September 28, 2012

Libor Scandal May Be Tricky for U.S. Prosecutors

It has been called the largest financial scandal in history, a web of alleged white-collar malfeasance spanning several continents while hitting portfolios and pocketbooks from Wall Street to Main Street.
But U.S. prosecutors may be hesitant to launch criminal proceedings against large financial institutions for alleged manipulation of the Libor, a key interbank borrowing rate that affects an estimated $360 trillion in financial contracts worldwide, economists and securities experts say.

Ever since the crash of Lehman Brothers four years ago prompted the U.S. government to rescue the country’s largest financial institutions with taxpayer money, U.S. authorities are hesitant to “do something that might make one of these banks fail,” said Stephen Bainbridge, a securities regulation expert at UCLA Law School.

All eyes in the financial world on Friday will be trained on London, where Martin Wheatley, Britain’s top financial regulator, is set to issue recommendations for regulatory reforms to prevent manipulation of the Libor, which is used by lenders to set interest rates for all manner of investments, from municipal bonds to mortgages to credit cards.

“Anybody who has any investment in financial markets has been affected by the Libor fraud,” Bainbridge said. “Over half of the American population own stocks—whether directly or through a mutual fund—so it has affected most people.”

The London Interbank Offered Rate, or Libor, is the average interest rate at which top banks estimate they would borrow money from other banks. This rate, which is adjusted daily, is used as the benchmark used to set interest rates for a wide range of financial products and commercial markets across the globe.

Wheatley’s announcement comes after months of allegations, resignations, and lurid evidence pointing at possible collusion among the banks to manipulate the rate in order benefit their trading arms.

British bank Barclays in June admitted that its traders had encouraged the bank to rig the rate in order to benefit their financial positions, paying a $470 million fine to U.S. and British authorities to settle the charges.

Wheatley’s report Friday is unlikely to include scores of smoking guns pointing to such collusion, but if it does contain instances of “trader-to-trader contact in which one is asking the other to help him push Libor up or down, that would be of great interest to U.S. criminal authorities,” said John Coffee, a prominent securities law expert at Columbia Law School.

The 18 banks that set the Libor for the U.S. dollar include financial behemoths such as Bank of America, Citibank, JP Morgan Chase, and Deutsche Bank.

Should evidence of collusion to rig rates at these institutions emerge, the U.S. Justice Department may target individual executives for criminal prosecution rather than go after the financial entity itself, said Robert Shapiro, a former undersecretary of commerce for economic affairs under the administration of U.S. President Bill Clinton.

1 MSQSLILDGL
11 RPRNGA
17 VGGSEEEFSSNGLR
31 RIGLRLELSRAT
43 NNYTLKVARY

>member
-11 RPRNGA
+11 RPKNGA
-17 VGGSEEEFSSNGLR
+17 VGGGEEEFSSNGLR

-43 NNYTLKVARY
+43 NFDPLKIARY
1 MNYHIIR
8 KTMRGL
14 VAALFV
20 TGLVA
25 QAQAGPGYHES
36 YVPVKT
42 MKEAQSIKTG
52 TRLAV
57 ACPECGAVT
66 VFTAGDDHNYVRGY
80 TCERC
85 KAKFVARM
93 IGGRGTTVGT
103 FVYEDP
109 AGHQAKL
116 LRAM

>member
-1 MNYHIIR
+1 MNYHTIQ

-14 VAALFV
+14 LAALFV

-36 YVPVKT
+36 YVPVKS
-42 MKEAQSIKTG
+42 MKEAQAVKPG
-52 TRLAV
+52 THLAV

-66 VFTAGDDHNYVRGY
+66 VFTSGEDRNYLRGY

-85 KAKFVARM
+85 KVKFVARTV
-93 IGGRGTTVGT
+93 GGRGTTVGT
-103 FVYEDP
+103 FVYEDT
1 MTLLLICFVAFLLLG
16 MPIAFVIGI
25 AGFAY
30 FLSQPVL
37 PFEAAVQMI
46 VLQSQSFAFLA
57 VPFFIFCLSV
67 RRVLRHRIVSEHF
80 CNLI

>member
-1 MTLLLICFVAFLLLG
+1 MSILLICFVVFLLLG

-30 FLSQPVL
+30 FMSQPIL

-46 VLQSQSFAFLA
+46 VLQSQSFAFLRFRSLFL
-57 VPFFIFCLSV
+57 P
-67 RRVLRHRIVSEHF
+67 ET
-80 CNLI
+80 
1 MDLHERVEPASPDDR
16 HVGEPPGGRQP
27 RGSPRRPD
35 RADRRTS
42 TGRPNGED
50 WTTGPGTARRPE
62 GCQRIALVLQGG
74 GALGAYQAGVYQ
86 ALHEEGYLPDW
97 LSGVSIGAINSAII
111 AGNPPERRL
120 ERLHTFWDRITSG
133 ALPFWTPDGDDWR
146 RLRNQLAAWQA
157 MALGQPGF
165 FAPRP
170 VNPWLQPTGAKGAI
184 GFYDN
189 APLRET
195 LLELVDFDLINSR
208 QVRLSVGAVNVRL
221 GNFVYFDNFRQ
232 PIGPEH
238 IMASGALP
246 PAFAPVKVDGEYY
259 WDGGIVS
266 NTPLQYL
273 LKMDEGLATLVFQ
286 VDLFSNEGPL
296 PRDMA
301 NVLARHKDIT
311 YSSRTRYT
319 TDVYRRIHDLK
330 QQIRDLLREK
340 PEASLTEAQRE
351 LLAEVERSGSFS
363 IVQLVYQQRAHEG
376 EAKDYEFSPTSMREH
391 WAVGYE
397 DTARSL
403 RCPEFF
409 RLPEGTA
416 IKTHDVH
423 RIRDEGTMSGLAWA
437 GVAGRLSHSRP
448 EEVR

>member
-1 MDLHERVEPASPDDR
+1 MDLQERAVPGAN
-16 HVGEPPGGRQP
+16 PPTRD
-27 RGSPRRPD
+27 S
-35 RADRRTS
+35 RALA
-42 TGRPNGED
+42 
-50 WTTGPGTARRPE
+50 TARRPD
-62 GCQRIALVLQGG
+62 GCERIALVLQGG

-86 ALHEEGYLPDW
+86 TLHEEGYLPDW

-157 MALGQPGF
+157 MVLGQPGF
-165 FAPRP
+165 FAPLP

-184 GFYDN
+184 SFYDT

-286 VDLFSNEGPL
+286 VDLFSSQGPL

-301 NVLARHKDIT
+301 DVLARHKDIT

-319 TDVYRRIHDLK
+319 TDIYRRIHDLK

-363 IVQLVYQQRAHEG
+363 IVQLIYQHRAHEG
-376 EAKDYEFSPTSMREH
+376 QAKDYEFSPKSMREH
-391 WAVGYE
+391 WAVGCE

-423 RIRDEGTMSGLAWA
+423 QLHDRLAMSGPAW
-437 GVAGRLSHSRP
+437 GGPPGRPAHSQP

“So far the Justice Department has not been willing to put any of the large financial institutions in that particular box,” Shapiro said. “I’d be surprised.”

Opting to forgo criminal prosecution if there is clear evidence of wrongdoing risks sending a “wrong signal that if an institution is large enough, and important enough, it’s not going to be criminally charged,” said Rosa M. Abrantes-Metz, a financial regulation expert with Global Economics Group in New York City and an adjunct associate professor at New York University’s Leonard N. Stern School of Business.

But “criminally charging institutions, particularly in the financial sector—given the instability there—can be very complicated,” she said.

Even in the absence of criminal charges, the largest U.S. financial players face a possible avalanche of civil litigation over the Libor-rigging accusations.

In July, New York-based Berkshire Bank filed a complaint in federal court against more than a dozen banks in connection with the allegations, citing the “tens, if not hundreds, of billions of dollars of loans” that “are originated or sold within this state each year with rates tied to Libor.”

Dozens of other suits have been filed in the United States in connection with the alleged rate-fixing. Plaintiffs in these cases, however, will have to do the math on whether the eventual payoff is worth the effort.

The banks involved in setting Libor “have enormous resources to fight these suits,” Shapiro said.


September 27, 2012

RBS traders boasted of Libor 'cartel'

Senior traders at Royal Bank of Scotland boasted about operating a “cartel” that made “amazing” amounts of money by rigging interest rates, it has been disclosed.

Internal messages revealed in court documents apparently show how traders claimed they could manipulate Libor, which is used to set borrowing costs for millions of businesses, consumers and investors.

The messages, some sent just months before the taxpayer was forced to bail out RBS at a cost of more than £40bn, suggest the practice was condoned and encouraged by senior executives at the bank, and have now dragged the taxpayer-backed lender to the heart of the Libor scandal.

MPs have warned that the scale of RBS’s involvement in the scandal means it could face an even bigger fine than Barclays, which paid a record £290m in July after admitting attempting to manipulate Libor. The bank could also be hit with billions of pounds in damages claims.

Tan Chi Min, a former senior trader at RBS’s global banking and markets division in Singapore, has alleged that managers “condoned collusion” between staff to maximise profits by rigging Libor.

Mr Tan, who worked for RBS from August 2006 to November 2011, was eventually sacked for gross misconduct, but claims the bank made him a “scapegoat” for malpractice condoned by managers.

September 26, 2012

QE4? The Big Wall Street Banks Are Already Complaining That QE3 Is Not Enough